Vegetable Seed Production: Principles

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Environmental Factors

Vegetable crops are harvested for their vegetative (celery, carrot) or reproductive (tomato, broccoli) organs. In most cases, the harvest of the vegetable crop requires environmental conditions that are very different from those required for a seed crop. For example, temperature, photoperiod, length of growing season, and precipitation may vary between vegetable and seed crops.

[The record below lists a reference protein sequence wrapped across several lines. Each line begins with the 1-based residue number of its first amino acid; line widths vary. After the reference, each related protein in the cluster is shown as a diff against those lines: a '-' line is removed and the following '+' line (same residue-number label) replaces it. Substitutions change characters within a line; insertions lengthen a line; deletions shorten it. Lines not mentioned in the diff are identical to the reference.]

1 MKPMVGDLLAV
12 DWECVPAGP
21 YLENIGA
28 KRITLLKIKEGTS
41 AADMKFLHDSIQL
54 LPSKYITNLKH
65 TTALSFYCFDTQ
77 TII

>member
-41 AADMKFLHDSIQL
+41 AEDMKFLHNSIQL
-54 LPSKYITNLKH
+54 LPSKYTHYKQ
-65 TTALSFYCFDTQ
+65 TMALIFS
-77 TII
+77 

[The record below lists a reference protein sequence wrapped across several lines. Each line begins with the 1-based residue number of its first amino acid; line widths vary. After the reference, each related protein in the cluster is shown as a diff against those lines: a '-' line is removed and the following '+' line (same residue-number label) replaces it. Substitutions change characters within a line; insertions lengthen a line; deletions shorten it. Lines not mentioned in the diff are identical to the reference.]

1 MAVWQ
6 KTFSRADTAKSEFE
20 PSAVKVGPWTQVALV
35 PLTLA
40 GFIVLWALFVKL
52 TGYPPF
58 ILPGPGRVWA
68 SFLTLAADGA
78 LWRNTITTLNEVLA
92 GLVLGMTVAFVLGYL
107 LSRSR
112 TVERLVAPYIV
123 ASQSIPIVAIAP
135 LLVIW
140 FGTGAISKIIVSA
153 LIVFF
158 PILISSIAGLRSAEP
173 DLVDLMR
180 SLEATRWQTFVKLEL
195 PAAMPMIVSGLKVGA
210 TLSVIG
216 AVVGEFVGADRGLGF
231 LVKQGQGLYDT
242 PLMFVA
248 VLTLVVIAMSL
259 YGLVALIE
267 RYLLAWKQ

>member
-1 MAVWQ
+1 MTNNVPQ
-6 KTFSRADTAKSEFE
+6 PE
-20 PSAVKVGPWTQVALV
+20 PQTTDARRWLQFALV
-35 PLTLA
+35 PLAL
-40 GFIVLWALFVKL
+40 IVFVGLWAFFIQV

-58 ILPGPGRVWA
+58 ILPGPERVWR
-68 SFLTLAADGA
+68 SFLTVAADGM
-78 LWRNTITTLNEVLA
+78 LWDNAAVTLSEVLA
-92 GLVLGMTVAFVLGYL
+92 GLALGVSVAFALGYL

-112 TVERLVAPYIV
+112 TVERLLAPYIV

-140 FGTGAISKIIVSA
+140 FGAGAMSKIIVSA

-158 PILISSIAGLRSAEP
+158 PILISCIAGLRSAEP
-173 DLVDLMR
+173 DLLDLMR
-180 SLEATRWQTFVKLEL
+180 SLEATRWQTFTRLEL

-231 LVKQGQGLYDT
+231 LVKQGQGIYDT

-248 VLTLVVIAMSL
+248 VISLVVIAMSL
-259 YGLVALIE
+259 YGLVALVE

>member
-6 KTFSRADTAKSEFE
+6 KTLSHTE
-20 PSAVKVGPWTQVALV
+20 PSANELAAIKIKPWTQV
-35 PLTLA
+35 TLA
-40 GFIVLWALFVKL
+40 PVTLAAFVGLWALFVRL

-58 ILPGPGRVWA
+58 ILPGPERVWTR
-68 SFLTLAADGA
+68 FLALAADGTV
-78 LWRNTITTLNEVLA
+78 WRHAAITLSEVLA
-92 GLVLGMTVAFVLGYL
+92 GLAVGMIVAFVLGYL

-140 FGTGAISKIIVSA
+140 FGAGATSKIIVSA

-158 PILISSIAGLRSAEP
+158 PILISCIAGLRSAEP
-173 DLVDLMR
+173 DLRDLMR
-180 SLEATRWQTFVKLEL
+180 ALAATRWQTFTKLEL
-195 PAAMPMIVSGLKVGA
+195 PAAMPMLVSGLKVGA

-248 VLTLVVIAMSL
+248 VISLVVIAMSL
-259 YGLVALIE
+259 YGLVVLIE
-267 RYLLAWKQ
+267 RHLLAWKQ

Ambient temperatures have very different effects on vegetables and their end use. Those vegetables that are harvested for market-use such as carrot, onion, radish, brassicas, and lettuce are typically grown in areas with lower temperatures from those required for a seed crop in order to maintain quality vegetative growth, and minimize bolting. Seed production of these same crops often requires higher temperatures to encourage bolting although extremely high temperatures also hinder pollen growth and fertilization, leading to reduced seed number per floret or fruit. This is true in onion, tomato, and lettuce. In contrast, beet and carrot vegetable crops have been selected to avoid bolting in mild climates but they still require adequate periods of cool temperatures (vernalization) for flowering and seed production. The Pacific Northwest of the United States provides such sustained cool temperatures and this is the reason why beet and carrot seed production occurs in this region while market-use production of these crops is geographically more diverse.

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